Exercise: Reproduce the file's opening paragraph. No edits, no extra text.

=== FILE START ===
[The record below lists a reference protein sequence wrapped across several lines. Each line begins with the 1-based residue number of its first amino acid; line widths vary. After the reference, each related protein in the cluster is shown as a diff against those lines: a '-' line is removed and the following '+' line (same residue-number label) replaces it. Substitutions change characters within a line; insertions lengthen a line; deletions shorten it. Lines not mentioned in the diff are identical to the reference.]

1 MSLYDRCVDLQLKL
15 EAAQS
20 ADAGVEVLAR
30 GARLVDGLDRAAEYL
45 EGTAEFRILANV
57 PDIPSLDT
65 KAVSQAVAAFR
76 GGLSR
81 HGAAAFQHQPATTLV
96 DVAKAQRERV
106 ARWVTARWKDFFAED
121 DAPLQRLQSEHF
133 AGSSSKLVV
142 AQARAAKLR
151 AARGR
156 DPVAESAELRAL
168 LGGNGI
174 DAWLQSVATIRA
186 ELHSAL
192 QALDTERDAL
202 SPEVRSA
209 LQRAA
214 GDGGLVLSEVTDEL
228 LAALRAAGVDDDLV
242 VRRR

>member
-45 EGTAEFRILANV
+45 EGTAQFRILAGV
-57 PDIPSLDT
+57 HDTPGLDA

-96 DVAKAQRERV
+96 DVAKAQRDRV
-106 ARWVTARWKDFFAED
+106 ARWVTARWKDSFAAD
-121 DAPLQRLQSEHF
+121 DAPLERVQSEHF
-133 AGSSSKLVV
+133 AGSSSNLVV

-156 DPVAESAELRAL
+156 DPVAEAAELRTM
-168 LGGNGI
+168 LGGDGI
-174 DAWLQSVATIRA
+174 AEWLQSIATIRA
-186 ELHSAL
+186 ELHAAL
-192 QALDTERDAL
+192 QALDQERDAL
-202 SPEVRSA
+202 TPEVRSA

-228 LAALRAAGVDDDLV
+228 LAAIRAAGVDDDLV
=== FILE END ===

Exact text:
[The record below lists a reference protein sequence wrapped across several lines. Each line begins with the 1-based residue number of its first amino acid; line widths vary. After the reference, each related protein in the cluster is shown as a diff against those lines: a '-' line is removed and the following '+' line (same residue-number label) replaces it. Substitutions change characters within a line; insertions lengthen a line; deletions shorten it. Lines not mentioned in the diff are identical to the reference.]